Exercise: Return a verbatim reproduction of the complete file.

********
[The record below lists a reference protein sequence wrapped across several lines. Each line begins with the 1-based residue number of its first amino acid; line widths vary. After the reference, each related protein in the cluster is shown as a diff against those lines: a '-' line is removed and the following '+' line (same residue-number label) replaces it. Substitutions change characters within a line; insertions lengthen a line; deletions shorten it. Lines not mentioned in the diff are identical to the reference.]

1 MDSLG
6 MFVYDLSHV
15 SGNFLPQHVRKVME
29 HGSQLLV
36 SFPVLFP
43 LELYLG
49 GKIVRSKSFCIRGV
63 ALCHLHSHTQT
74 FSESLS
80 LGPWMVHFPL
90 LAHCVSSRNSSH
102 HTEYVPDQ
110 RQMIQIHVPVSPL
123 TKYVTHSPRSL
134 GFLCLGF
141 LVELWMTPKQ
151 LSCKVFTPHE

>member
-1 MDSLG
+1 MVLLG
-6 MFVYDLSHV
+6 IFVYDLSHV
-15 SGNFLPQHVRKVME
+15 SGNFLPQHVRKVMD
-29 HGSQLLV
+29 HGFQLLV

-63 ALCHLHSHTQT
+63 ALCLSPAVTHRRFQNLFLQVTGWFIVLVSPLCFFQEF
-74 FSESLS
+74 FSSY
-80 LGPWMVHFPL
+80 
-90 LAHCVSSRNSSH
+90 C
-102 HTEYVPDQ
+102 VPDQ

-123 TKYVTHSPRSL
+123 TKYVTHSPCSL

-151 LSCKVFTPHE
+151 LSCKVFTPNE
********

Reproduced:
[The record below lists a reference protein sequence wrapped across several lines. Each line begins with the 1-based residue number of its first amino acid; line widths vary. After the reference, each related protein in the cluster is shown as a diff against those lines: a '-' line is removed and the following '+' line (same residue-number label) replaces it. Substitutions change characters within a line; insertions lengthen a line; deletions shorten it. Lines not mentioned in the diff are identical to the reference.]

1 MDSLG
6 MFVYDLSHV
15 SGNFLPQHVRKVME
29 HGSQLLV
36 SFPVLFP
43 LELYLG
49 GKIVRSKSFCIRGV
63 ALCHLHSHTQT
74 FSESLS
80 LGPWMVHFPL
90 LAHCVSSRNSSH
102 HTEYVPDQ
110 RQMIQIHVPVSPL
123 TKYVTHSPRSL
134 GFLCLGF
141 LVELWMTPKQ
151 LSCKVFTPHE

>member
-1 MDSLG
+1 MVLLG
-6 MFVYDLSHV
+6 IFVYDLSHV
-15 SGNFLPQHVRKVME
+15 SGNFLPQHVRKVMD
-29 HGSQLLV
+29 HGFQLLV

-63 ALCHLHSHTQT
+63 ALCLSPAVTHRRFQNLFLQVTGWFIVLVSPLCFFQEF
-74 FSESLS
+74 FSSY
-80 LGPWMVHFPL
+80 
-90 LAHCVSSRNSSH
+90 C
-102 HTEYVPDQ
+102 VPDQ

-123 TKYVTHSPRSL
+123 TKYVTHSPCSL

-151 LSCKVFTPHE
+151 LSCKVFTPNE